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Tag Archive: 1.5C

  1. World has three years left to stop dangerous climate change, warn experts

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    • Former UN climate chief Christiana Figueres among signatories of letter warning that the next three years will be crucial to stopping the worst effects of global warming
    • 6 goals for 2020– increasing renewable energy to 30% of electricity use; plans from leading cities and states to decarbonise by 2050; 15% of new vehicles sold to be electric; and reforms to land use, agriculture, heavy industry and the finance sector, to encourage green growth…..

    Avoiding dangerous levels of climate change is still just about possible, but will require unprecedented effort and coordination from governments, businesses, citizens and scientists in the next three years, a group of prominent experts has warned.

    Warnings over global warming have picked up pace in recent months, even as the political environment has grown chilly with Donald Trump’s formal announcement of the US’s withdrawal from the Paris agreement. This year’s weather has beaten high temperature records in some regions, and 2014, 2015 and 2016 were the hottest years on record.

    But while temperatures have risen, global carbon dioxide emissions have stayed broadly flat for the past three years. This gives hope that the worst effects of climate change – devastating droughts, floods, heatwaves and irreversible sea level rises – may be avoided, according to a letter published in the journal Nature this week.

    …..They calculate that if emissions can be brought permanently lower by 2020 then the temperature thresholds leading to runaway irreversible climate change will not be breached….They set out six goals for 2020 which they said could be adopted at the G20 meeting in Hamburg on 7-8 July.

    Six milestones

    To prioritize actions, we’ve identified milestones in six sectors….These goals may be idealistic at best, unrealistic at worst. However, we are in the age of exponential transformation and think that such a focus will unleash ingenuity. By 2020, here’s where the world needs to be:

    Energy. Renewables make up at least 30% of the world’s electricity supply — up from 23.7% in 2015 (ref. 8). No coal-fired power plants are approved beyond 2020, and all existing ones are being retired.

    Infrastructure. Cities and states have initiated action plans to fully decarbonize buildings and infrastructures by 2050, with funding of $300 billion annually. Cities are upgrading at least 3% of their building stock to zero- or near-zero emissions structures each year9.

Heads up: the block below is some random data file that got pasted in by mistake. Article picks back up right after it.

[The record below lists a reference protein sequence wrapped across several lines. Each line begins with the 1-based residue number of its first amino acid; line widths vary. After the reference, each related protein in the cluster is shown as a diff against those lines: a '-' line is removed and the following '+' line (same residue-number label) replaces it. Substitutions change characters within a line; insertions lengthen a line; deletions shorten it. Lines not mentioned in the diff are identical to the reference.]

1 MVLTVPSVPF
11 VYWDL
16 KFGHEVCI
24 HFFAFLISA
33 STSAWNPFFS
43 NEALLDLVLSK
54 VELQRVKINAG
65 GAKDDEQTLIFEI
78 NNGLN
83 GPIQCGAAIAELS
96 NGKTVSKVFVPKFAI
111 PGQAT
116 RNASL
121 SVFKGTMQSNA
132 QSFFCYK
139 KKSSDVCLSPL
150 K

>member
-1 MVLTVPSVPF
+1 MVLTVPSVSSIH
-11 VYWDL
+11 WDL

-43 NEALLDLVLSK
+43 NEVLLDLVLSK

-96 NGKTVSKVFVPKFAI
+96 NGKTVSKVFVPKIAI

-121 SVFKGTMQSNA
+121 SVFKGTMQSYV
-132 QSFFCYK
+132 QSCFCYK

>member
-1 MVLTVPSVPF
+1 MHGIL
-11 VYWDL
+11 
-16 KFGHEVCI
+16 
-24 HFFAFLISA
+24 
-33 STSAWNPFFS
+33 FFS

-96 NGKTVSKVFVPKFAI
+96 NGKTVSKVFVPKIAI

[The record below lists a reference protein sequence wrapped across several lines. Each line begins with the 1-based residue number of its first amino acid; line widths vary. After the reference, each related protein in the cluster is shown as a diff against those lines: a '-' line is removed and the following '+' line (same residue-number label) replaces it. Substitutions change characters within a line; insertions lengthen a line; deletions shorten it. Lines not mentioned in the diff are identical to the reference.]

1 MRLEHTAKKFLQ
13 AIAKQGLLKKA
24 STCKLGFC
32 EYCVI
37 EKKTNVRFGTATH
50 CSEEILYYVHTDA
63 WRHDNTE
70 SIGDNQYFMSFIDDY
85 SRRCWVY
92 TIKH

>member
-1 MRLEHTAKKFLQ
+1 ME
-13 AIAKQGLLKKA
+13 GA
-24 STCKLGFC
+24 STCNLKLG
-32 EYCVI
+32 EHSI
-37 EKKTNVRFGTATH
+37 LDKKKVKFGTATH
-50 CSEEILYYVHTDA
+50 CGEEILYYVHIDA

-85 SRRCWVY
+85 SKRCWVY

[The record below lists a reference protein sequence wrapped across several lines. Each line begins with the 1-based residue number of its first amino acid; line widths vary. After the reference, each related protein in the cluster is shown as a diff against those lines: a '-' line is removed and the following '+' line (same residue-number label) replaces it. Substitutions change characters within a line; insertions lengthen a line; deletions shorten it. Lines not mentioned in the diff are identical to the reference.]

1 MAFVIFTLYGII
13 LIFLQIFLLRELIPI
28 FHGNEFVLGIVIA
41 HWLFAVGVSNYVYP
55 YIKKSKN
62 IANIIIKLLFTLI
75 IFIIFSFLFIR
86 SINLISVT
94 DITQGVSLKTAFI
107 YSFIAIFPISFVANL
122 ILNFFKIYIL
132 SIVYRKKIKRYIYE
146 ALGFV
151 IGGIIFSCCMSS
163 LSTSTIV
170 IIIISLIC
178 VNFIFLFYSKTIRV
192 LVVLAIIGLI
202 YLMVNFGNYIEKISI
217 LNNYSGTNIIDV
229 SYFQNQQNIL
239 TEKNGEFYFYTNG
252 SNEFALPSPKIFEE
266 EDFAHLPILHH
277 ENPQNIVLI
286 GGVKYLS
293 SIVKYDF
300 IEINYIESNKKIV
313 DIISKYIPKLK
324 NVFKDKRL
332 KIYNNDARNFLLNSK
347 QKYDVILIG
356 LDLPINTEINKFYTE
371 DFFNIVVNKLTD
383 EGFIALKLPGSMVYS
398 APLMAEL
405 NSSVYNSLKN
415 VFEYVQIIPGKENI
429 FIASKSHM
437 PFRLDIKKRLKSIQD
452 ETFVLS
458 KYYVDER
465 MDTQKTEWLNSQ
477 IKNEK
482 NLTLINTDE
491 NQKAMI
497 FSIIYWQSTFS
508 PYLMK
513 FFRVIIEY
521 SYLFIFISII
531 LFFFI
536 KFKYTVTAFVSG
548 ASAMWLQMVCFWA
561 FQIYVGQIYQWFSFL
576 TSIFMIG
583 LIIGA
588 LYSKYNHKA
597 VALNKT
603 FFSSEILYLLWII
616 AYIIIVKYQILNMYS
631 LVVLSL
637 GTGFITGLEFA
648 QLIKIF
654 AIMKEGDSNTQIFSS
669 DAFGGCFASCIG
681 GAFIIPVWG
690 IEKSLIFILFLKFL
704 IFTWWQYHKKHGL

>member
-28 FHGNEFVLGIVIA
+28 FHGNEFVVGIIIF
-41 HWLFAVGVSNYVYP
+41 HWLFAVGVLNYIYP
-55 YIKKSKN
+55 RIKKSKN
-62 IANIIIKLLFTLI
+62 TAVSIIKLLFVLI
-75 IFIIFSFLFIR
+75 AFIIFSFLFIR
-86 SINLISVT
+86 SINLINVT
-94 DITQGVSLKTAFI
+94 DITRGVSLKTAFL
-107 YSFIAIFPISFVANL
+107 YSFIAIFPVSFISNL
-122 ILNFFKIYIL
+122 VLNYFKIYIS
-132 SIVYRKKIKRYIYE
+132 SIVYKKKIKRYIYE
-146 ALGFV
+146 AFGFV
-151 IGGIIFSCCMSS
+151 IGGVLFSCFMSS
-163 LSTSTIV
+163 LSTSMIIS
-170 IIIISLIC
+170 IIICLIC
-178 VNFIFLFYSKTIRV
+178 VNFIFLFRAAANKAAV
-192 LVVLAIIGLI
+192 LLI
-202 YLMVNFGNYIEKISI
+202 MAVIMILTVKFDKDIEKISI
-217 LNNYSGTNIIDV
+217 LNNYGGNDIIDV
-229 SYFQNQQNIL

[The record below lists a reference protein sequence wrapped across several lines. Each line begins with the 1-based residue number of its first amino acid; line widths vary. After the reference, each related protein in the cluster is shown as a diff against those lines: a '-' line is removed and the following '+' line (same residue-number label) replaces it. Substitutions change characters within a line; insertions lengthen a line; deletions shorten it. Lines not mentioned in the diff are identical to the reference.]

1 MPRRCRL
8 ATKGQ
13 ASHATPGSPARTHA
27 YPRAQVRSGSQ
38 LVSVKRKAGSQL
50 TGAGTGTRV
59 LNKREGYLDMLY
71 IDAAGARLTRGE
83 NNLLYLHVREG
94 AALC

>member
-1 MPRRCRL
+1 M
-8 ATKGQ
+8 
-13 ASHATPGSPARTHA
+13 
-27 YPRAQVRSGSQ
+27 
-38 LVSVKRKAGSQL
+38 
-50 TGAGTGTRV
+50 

Transport. Electric vehicles make up at least 15% of new car sales globally, a major increase from the almost 1% market share that battery-powered and plug-in hybrid vehicles now claim. Also required are commitments for a doubling of mass-transit utilization in cities, a 20% increase in fuel efficiencies for heavy-duty vehicles and a 20% decrease in greenhouse-gas emissions from aviation per kilometre travelled.

    Land. Land-use policies are enacted that reduce forest destruction and shift to reforestation and afforestation efforts. Current net emissions from deforestation and land-use changes form about 12% of the global total. If these can be cut to zero next decade, and afforestation and reforestation can instead be used to create a carbon sink by 2030, it will help to push total net global emissions to zero, while supporting water supplies and other benefits. Sustainable agricultural practices can reduce emissions and increase CO2 sequestration in healthy, well-managed soils.

    Industry. Heavy industry is developing and publishing plans for increasing efficiencies and cutting emissions, with a goal of halving emissions well before 2050. Carbon-intensive industries — such as iron and steel, cement, chemicals, and oil and gas — currently emit more than one-fifth of the world’s CO2, excluding their electricity and heat demands.

    Finance. The financial sector has rethought how it deploys capital and is mobilizing at least $1 trillion a year for climate action. Most will come from the private sector. Governments, private banks and lenders such as the World Bank need to issue many more ‘green bonds’ to finance climate-mitigation efforts. This would create an annual market that, by 2020, processes more than 10 times the $81 billion of bonds issued in 2016.

    ….While the greenhouse gases poured into the atmosphere over the last two centuries have only gradually taken effect, future changes are likely to be faster, scientists fear.

    Christiana Figueres, Hans Joachim Schellnhuber, Gail Whiteman, Johan Rockström, Anthony Hobley & Stefan Rahmstorf. Three years to safeguard our climateNature 546, 593–595 () doi:10.1038/546593a

  2. Paris 1.5°C target may be smashed by 2026

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    Posted: 08 May 2017 03:49 PM PDT  full ScienceDaily article here